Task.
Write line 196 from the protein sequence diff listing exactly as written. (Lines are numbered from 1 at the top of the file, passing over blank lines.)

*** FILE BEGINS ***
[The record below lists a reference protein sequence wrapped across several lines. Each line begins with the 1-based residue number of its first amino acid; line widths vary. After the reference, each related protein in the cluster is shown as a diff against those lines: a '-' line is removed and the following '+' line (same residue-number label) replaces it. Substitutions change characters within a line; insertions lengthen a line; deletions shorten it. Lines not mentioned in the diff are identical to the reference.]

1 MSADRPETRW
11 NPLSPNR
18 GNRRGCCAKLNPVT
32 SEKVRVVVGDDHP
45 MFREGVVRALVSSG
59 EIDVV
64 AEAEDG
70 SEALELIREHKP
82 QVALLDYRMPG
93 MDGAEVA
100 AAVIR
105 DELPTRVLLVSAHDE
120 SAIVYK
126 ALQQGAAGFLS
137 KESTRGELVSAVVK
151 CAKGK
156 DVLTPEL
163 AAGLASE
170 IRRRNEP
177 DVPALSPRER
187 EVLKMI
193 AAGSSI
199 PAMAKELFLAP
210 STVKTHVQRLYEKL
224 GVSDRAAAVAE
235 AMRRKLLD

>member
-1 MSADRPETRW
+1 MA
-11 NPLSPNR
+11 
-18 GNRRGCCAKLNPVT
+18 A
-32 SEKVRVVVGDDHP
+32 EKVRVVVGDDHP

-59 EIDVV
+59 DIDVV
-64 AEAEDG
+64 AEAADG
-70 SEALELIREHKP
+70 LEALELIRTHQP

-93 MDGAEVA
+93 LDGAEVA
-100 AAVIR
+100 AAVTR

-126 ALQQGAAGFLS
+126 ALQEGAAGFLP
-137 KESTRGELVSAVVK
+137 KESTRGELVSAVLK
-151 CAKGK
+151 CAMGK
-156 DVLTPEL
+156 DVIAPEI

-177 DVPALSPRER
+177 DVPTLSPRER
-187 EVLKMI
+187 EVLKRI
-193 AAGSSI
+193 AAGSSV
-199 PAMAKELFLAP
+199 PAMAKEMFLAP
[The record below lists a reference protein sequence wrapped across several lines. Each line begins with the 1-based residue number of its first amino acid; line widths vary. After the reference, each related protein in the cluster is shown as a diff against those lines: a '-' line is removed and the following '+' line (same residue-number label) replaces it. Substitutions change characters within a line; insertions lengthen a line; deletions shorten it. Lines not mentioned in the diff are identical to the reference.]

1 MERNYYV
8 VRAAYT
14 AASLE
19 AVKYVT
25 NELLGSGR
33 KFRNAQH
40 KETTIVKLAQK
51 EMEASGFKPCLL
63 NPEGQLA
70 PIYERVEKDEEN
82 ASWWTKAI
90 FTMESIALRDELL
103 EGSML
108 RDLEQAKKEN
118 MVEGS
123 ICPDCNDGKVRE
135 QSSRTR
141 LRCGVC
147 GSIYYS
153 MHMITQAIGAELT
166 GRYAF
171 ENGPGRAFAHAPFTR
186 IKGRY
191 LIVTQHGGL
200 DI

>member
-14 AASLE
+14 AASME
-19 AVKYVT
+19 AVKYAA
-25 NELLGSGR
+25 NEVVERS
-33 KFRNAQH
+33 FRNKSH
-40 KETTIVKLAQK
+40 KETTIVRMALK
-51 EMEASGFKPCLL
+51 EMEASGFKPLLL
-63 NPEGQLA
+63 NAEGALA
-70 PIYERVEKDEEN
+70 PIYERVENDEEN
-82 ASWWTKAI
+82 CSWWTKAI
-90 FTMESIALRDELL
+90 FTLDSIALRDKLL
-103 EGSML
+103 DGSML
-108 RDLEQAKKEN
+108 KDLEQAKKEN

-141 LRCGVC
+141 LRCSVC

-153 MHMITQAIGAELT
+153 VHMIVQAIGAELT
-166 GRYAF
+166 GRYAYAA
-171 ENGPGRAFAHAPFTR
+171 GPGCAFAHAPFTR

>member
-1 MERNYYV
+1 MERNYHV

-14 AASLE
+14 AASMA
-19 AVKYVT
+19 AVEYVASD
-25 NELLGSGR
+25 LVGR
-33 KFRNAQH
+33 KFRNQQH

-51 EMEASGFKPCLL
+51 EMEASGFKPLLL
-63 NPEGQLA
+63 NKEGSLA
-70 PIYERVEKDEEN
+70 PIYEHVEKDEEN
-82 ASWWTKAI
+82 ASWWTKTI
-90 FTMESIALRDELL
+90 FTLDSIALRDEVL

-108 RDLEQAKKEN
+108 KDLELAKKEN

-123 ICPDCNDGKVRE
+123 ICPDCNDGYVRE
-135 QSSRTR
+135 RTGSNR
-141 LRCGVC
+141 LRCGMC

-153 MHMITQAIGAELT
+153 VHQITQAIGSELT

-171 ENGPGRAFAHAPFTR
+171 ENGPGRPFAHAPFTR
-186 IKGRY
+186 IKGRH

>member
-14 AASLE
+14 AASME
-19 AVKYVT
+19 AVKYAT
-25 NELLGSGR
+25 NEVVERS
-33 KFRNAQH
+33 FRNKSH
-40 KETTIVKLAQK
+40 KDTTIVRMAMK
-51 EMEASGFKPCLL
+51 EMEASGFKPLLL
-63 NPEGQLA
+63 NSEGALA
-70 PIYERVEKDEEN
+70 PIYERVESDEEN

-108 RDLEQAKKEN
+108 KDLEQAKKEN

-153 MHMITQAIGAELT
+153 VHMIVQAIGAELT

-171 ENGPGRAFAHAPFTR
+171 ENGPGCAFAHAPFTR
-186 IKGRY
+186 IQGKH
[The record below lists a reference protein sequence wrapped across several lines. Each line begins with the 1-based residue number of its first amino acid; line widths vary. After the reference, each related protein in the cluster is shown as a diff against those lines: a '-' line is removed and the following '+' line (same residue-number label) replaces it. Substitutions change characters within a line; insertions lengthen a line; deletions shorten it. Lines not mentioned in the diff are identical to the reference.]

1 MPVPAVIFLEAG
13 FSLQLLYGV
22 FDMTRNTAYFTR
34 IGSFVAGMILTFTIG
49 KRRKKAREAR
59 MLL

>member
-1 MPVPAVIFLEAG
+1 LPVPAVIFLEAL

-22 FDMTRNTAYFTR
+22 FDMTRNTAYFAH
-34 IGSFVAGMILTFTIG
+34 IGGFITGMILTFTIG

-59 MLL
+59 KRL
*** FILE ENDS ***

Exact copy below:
-59 MLL